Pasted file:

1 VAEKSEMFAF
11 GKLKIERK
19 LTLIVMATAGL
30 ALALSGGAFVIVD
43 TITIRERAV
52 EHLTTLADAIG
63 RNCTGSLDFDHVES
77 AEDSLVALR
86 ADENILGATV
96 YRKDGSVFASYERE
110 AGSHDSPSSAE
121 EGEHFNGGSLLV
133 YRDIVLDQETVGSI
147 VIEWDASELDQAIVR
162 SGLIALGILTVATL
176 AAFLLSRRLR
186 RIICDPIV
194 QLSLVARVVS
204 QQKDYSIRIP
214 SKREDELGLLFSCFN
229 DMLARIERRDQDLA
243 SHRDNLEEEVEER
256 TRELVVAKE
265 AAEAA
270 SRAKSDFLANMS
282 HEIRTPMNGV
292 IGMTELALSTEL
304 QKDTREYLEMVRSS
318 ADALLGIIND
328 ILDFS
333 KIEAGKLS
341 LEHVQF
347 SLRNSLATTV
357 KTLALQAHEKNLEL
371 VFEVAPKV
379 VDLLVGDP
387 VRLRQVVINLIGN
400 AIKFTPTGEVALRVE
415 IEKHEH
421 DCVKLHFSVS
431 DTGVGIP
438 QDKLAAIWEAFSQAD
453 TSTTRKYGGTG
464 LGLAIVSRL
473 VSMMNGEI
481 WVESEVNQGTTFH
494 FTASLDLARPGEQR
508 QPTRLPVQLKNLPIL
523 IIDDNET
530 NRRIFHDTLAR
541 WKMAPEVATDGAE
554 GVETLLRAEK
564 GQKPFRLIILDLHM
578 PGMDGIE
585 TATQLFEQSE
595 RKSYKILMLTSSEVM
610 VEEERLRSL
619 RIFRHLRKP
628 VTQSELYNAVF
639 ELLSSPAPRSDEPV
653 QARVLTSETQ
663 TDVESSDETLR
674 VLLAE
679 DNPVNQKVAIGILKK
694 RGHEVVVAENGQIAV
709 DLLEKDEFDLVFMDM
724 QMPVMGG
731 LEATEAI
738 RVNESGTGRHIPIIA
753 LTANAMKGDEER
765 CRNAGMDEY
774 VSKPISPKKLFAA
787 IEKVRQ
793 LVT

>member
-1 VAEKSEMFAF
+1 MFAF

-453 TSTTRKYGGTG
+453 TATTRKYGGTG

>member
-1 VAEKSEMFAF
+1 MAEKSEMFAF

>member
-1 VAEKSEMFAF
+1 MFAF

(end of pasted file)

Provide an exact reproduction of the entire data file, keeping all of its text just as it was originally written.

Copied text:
1 VAEKSEMFAF
11 GKLKIERK
19 LTLIVMATAGL
30 ALALSGGAFVIVD
43 TITIRERAV
52 EHLTTLADAIG
63 RNCTGSLDFDHVES
77 AEDSLVALR
86 ADENILGATV
96 YRKDGSVFASYERE
110 AGSHDSPSSAE
121 EGEHFNGGSLLV
133 YRDIVLDQETVGSI
147 VIEWDASELDQAIVR
162 SGLIALGILTVATL
176 AAFLLSRRLR
186 RIICDPIV
194 QLSLVARVVS
204 QQKDYSIRIP
214 SKREDELGLLFSCFN
229 DMLARIERRDQDLA
243 SHRDNLEEEVEER
256 TRELVVAKE
265 AAEAA
270 SRAKSDFLANMS
282 HEIRTPMNGV
292 IGMTELALSTEL
304 QKDTREYLEMVRSS
318 ADALLGIIND
328 ILDFS
333 KIEAGKLS
341 LEHVQF
347 SLRNSLATTV
357 KTLALQAHEKNLEL
371 VFEVAPKV
379 VDLLVGDP
387 VRLRQVVINLIGN
400 AIKFTPTGEVALRVE
415 IEKHEH
421 DCVKLHFSVS
431 DTGVGIP
438 QDKLAAIWEAFSQAD
453 TSTTRKYGGTG
464 LGLAIVSRL
473 VSMMNGEI
481 WVESEVNQGTTFH
494 FTASLDLARPGEQR
508 QPTRLPVQLKNLPIL
523 IIDDNET
530 NRRIFHDTLAR
541 WKMAPEVATDGAE
554 GVETLLRAEK
564 GQKPFRLIILDLHM
578 PGMDGIE
585 TATQLFEQSE
595 RKSYKILMLTSSEVM
610 VEEERLRSL
619 RIFRHLRKP
628 VTQSELYNAVF
639 ELLSSPAPRSDEPV
653 QARVLTSETQ
663 TDVESSDETLR
674 VLLAE
679 DNPVNQKVAIGILKK
694 RGHEVVVAENGQIAV
709 DLLEKDEFDLVFMDM
724 QMPVMGG
731 LEATEAI
738 RVNESGTGRHIPIIA
753 LTANAMKGDEER
765 CRNAGMDEY
774 VSKPISPKKLFAA
787 IEKVRQ
793 LVT

>member
-1 VAEKSEMFAF
+1 MFAF

-453 TSTTRKYGGTG
+453 TATTRKYGGTG

>member
-1 VAEKSEMFAF
+1 MAEKSEMFAF

>member
-1 VAEKSEMFAF
+1 MFAF